Concluding the parable, our Lord Jesus Christ indicated that the same fate of the wicked servant would follow anyone who refuses to forgive from the heart. This concluding part of the parable opens us to a central element about forgiveness, which most people need to learn or consider in administering the facility of forgiveness, which is forgiving from the heart.
The mention of forgiveness from the heart quickly suggests that it is possible to forgive from any other faculty apart from the heart, like the head. This approach happens when forgiveness comes without reference to God and love. On the contrary, true forgiveness comes from the heart powered by God’s love,
The heart is a powerful storage system of the soul which influences our actions and inactions. The Book of Proverbs (4:23) says, “Above all else, guard your heart, for everything you do flows from it.” Our Lord Jesus Christ also confirms that the heart is a powerful resource center (Matt. 15:19-20).
Why Should I Forgive?
A simple way of recapturing Peter’s question in the Gospel is: “Why should I forgive?’ This question constantly confronts millions of people going through hurtful experiences and wondering if they should forgive. We often seek reasons to justify our actions, and forgiveness is not excluded. We shall try to answer why we should forgive.
Forgiveness is God’s instruction: The foremost reason we should forgive hurts is because God says so. If we hold whatever God says as sacred and binding, then the instruction to forgive should be a grave and sacred obligation for us.
A scan through the character of God reveals that he values obedience more than anything. Recall that the fall of our first parents was on account of disobedience (Genesis 3). Saul was rejected as king because of his disobedience (1 Sam. 15:10-11). And behind the first miracle of Jesus was Mary’s instruction to the servants, “Do whatever he tells you” (John 2:5).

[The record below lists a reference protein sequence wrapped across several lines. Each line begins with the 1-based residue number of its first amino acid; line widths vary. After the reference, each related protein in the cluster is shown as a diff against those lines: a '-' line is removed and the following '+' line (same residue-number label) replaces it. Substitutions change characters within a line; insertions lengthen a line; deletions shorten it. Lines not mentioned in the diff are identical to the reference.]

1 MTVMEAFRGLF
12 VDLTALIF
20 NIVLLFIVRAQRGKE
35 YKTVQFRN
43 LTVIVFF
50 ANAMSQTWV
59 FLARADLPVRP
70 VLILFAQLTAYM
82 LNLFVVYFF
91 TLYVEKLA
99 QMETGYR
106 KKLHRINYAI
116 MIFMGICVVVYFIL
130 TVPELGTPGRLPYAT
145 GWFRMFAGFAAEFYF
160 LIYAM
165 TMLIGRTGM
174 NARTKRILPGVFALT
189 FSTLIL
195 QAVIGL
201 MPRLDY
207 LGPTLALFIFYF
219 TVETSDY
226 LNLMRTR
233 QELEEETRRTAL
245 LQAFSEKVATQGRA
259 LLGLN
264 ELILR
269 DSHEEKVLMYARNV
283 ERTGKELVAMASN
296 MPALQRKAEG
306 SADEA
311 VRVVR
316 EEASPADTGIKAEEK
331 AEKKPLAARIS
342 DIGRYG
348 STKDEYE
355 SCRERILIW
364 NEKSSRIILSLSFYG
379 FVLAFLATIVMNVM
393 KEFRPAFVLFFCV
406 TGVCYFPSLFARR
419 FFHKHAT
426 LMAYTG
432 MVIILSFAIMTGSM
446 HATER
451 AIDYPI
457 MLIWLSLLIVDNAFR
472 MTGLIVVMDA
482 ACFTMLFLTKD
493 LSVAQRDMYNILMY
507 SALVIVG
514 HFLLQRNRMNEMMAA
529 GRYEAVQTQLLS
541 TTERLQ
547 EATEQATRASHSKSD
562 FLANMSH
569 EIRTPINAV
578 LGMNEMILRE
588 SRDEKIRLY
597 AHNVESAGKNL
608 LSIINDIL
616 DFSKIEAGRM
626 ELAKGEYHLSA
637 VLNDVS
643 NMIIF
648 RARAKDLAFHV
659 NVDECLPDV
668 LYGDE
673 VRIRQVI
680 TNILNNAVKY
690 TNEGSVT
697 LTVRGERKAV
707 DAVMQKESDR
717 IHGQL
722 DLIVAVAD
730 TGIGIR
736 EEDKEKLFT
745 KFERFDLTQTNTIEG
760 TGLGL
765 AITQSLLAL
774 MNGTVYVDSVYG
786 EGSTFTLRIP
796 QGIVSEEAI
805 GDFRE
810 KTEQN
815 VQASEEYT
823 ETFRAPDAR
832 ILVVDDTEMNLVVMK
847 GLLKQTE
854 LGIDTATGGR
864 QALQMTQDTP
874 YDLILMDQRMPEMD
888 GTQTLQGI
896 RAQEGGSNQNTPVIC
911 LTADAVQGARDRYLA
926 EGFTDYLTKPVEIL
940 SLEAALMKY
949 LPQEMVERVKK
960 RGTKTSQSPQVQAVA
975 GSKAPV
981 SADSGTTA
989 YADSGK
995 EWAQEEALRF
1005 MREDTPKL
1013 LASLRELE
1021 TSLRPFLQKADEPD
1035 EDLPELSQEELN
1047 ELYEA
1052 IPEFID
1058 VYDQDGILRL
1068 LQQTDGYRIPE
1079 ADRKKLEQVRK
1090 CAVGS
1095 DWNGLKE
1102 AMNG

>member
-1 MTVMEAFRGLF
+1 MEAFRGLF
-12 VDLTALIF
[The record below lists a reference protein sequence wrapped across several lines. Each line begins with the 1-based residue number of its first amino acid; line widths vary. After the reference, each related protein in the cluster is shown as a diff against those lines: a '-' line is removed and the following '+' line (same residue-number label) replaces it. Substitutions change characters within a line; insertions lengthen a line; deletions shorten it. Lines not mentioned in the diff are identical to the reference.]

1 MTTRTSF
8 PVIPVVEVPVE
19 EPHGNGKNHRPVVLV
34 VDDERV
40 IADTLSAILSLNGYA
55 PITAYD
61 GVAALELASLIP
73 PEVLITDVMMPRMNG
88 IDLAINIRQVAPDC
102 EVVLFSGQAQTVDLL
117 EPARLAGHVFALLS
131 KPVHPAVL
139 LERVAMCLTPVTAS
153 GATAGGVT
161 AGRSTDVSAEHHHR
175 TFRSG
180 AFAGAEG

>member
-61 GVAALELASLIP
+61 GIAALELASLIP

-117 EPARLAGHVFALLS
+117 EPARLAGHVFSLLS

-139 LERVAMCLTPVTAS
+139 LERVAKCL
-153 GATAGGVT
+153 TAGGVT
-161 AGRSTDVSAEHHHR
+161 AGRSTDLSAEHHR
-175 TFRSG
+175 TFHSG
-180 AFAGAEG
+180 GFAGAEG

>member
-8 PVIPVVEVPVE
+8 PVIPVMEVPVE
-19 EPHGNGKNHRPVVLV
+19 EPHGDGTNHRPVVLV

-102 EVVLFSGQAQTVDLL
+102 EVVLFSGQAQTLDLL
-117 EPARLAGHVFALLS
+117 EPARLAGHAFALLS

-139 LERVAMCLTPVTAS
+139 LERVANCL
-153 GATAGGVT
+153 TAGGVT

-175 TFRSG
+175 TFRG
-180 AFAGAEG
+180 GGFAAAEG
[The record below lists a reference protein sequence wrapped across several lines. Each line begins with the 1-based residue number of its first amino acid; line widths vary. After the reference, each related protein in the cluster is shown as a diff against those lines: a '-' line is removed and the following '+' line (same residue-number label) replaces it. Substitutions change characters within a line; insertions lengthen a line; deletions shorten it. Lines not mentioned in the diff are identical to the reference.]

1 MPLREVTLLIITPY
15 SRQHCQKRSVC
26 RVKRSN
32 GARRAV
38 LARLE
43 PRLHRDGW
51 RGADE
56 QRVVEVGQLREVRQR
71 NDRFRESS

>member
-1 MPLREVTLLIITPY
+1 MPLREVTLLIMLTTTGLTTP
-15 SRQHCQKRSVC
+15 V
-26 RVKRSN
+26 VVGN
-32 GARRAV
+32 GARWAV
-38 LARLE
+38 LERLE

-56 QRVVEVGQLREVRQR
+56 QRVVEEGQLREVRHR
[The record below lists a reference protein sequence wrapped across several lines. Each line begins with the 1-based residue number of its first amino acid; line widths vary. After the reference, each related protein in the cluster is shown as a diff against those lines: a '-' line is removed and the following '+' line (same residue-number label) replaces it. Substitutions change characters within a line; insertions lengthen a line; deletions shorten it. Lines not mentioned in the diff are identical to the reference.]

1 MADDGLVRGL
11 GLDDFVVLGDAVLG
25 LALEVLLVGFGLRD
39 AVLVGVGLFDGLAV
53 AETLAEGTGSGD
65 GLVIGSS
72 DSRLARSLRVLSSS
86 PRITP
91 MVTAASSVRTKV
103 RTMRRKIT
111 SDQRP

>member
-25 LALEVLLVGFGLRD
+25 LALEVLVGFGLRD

Forgiveness liberates us Mentally and Spiritually: Lewis B. Smedes says: “To forgive is to set a prisoner free and discover that the prisoner was you.” That statement has every inch of truth because unforgiveness could indicate mental or spiritual imprisonment.
You can’t imagine how much burden you carry when you live in unforgiveness. Question: “Do you feel good about it, and how long can you live with this scourge that could also affect your mental, spiritual, and even physical health?” Jesus asked us to carry our cross daily and follow him, but the cross of unforgiveness was not part of it. Forgive and liberate yourself.
Moving Forward: Do not Hold Yourself Down; Forgive!
You may not stop people from hurting you even when you try not to offend them. So, whenever you find yourself in that strained situation, remember the following: “The first to apologize is the bravest, the first to forgive is the strongest, and the first to forget is the happiest.”
Remember that your administration of forgiveness from your heart will bring many divine benefits, including but not limited to divine forgiveness, mercy, healing, and provision. Forgive now, not after death; it doesn’t matter how many times you must do it; even God does not record our sins because He does; “Who can stand?” (Psalm 130:3).
God bless you.